Archive for August, 2017

Industry News, September 2017

Thursday, August 31st, 2017

The Solar Time Clock

By Donna Hardy

British clockmaker George deFossard, FBHI, has created a mechanical clock that can be set for longitude and latitude, allowing it to tell the time virtually anywhere in the world.

deFossard, who spent more than three years building the elaborate clock made of 750 handmade parts, started his career in mechanical engineering and design. He later retrained as a clockmaker, studying the conservation and restoration of antique clocks at West Dean College.

deFossard’s wife, Cornelia, who studied the conservation and restoration of antique furniture at West Dean College, created the clock case, which is made of ebonized pear wood and brushed stainless steel metalwork.

The moon phase indication is driven by an exceptionally accurate, complex, and unusual compound worm mechanism, which was first designed by 18th-century English clockmaker Thomas Mudge. According to deFossard, Mudge’s invention was condemned to history because of its complexity, rather than its mathematical accuracy. deFossard has resurrected it and combined it with his own mechanical invention to create a unique and modern timepiece.

The deFossards said they were inspired to make the clock “by the vibrant and innovative mechanical watch market.”

There will be an official launch at The Clockmakers’ Museum in London in the autumn, as part of the Worshipful Company of Clockmaker’s collection, which includes clocks and watches by horological icons such as Tompion, Harrison, and Daniels. After its time in the museum, the Solar Time Clock will be put up for public sale.

Source:
www.defossard.co.uk/

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Donna Hardy is the managing editor of the Horological Times.

A Message from Our AWCI President – Fred T. White, CMW21, September 2017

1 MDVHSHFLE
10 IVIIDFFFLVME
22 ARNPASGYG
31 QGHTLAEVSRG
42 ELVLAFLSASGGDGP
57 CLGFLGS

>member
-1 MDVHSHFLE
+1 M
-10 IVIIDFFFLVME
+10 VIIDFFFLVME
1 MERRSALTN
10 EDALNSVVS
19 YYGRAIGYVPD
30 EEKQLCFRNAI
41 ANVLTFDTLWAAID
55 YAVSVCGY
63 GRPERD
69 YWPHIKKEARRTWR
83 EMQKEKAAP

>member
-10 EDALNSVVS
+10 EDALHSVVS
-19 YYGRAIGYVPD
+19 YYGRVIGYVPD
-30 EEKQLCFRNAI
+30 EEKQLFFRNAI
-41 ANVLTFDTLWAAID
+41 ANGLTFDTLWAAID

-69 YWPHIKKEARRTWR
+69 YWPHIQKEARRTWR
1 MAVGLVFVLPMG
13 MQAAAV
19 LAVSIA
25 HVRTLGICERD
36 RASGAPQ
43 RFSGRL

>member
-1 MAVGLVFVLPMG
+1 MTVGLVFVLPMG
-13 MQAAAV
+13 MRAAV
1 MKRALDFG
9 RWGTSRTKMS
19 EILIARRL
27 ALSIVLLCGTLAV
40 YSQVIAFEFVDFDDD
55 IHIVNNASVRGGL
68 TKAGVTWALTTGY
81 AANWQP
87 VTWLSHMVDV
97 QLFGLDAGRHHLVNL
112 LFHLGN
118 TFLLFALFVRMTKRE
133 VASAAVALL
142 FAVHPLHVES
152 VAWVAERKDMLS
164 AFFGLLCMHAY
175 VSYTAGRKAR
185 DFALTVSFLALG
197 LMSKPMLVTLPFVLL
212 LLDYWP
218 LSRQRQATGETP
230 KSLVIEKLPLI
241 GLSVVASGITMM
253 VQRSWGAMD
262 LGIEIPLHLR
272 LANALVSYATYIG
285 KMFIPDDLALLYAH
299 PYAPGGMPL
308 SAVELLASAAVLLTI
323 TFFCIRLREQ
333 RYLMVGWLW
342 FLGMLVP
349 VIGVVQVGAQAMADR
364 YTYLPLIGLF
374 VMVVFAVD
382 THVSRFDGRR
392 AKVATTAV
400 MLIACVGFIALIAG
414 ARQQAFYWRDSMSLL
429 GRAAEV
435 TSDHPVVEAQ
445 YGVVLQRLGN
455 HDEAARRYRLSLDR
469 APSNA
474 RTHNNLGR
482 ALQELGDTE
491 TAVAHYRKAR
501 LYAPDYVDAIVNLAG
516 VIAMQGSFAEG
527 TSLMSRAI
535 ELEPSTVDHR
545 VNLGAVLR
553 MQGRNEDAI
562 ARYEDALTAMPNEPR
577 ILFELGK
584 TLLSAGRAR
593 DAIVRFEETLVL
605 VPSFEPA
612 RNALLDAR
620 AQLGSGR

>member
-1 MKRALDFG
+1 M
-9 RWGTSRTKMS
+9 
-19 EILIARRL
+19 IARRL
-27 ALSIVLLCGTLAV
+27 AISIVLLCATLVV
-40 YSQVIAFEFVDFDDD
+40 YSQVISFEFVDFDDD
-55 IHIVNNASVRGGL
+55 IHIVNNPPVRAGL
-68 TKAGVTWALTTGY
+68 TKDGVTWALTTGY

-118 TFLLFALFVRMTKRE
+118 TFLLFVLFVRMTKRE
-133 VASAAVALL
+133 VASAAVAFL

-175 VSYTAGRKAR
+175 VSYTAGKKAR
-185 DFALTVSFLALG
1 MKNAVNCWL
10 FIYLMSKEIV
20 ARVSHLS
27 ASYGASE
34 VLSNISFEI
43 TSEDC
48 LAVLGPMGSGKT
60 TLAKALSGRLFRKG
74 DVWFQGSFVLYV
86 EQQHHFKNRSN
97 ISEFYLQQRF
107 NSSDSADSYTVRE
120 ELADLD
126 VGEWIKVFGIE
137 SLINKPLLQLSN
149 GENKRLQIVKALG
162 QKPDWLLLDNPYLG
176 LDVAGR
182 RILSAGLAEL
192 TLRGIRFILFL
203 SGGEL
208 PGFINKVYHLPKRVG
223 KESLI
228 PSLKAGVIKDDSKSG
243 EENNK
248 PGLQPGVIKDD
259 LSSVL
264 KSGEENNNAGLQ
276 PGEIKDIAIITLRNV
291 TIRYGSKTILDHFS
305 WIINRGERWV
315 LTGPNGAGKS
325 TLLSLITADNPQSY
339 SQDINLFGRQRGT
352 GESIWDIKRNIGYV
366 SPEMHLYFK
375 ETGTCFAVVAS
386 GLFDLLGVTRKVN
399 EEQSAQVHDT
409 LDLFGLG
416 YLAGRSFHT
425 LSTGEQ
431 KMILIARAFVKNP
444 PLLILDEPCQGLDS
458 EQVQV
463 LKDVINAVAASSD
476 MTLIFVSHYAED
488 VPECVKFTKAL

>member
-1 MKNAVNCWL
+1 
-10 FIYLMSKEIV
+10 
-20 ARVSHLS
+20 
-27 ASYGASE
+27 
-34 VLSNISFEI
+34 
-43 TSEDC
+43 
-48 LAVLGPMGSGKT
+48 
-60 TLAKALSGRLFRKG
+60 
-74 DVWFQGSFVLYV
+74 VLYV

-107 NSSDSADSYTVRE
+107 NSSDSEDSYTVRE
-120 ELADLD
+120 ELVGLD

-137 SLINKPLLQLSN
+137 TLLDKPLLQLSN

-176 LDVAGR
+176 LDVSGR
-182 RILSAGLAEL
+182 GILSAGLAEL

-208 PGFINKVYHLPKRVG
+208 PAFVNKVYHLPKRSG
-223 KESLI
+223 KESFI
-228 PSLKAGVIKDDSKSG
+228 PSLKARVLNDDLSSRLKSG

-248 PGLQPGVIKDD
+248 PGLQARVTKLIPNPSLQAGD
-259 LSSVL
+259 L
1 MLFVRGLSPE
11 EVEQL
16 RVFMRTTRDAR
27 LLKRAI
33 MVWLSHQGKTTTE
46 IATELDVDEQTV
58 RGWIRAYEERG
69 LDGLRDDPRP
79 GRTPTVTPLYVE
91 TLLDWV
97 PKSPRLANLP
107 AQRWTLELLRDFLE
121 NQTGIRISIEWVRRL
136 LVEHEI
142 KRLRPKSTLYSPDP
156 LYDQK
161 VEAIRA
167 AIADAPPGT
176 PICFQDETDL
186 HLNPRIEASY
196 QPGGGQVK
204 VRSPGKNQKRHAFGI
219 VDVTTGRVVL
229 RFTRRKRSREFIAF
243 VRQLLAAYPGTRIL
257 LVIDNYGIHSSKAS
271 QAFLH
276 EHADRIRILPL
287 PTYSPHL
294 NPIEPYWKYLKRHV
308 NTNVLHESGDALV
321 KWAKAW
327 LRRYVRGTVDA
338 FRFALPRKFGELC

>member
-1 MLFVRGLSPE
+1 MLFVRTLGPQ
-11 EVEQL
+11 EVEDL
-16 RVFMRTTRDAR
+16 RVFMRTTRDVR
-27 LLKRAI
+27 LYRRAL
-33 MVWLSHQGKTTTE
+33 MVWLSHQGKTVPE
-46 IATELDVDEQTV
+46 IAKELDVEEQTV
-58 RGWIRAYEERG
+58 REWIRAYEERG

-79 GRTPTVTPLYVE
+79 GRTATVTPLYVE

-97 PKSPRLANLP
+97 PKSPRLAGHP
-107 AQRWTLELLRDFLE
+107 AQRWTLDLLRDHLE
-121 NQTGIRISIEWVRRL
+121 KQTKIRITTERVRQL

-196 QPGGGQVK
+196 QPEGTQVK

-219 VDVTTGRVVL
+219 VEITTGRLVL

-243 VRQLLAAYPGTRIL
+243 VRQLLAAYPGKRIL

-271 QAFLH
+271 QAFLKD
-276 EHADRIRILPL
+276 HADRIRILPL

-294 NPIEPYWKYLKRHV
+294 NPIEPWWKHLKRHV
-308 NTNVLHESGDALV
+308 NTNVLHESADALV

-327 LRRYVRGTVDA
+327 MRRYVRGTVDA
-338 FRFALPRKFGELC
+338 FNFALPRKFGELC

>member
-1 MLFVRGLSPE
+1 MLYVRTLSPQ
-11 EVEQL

Thursday, August 31st, 2017

The “impossible” only takes a little longer and costs a little more.

Fred T. White, CMW21, AWCI President

Over the last few years, I have tried to instill the desire to succeed by my messages. I hope that some of my thinking has inspired at least one of you to try to improve your lot in life. Most of us watchmakers have had to deal with the parts issue. Some years ago, I heard that if you are dealt lemons, then turn them into lemonade. There are certain problems that we cannot fix, but we can go down another road. So, you have a choice: If you can’t get the parts, then do the “impossible:” It will take a little longer and you charge accordingly. You go searching for the part through our trade journals, and you may find a world of parts that you did not know existed. Recently, I needed a rare pallet fork for a rare Howard pocket watch. I had two choices: I could give the watch back to the customer, or I could go on a search. Because of my makeup, I don’t give up, so I went searching. First, I called the material houses that I deal with, but no luck. However, I was not to be deterred. I turned to our trade journals and guess what? I found the part through the NAWCC mart. I called the gentleman and inquired if he might have this part, and it turned out that he did. We agreed on a price, I bought the part, and my customer is happy.

In the words of Winston Churchill “Never, never, never give up.” I have had the good fortune of knowing many World War II veterans, but none stand out in my mind more than my friend C.W. Smith. He was wounded in the Battle of Monte Cassino in 1944 while making an assault on the mountain. He lost a leg and lung, but he lived to age 82 and died with shrapnel still in his back. He had the most positive outlook in life of almost anyone I have ever known. Here was a man who could have given up but chose to go on despite his injuries, and he lived a good, long life, raised a family, and was a successful watchmaker. When you are confronted with a problem, I hope you will look back on these words and keep on working to find your solution.

We are preparing for a great convention in Tampa, Florida, October 4 through 8. It is an opportunity to meet with old friends and make new ones. There is nothing better than sitting down with your fellow craftsperson and building those relationships that may last a lifetime. They could be the very ones to help you overcome that issue you are having on any given day. There are also those classes that can expand your knowledge and give you handy tips that you may bring back to the bench and put to use right away. It was through attending conventions that I got to know Marvin Whitney, Joe Cerrullo, Jordan Ficklin, Henry Fried, and many more. Just think, if I hadn’t attended those conventions, I would not have those great memories, and what a loss that would have been for me. I hope to see you in Tampa. Come—you will not regret it.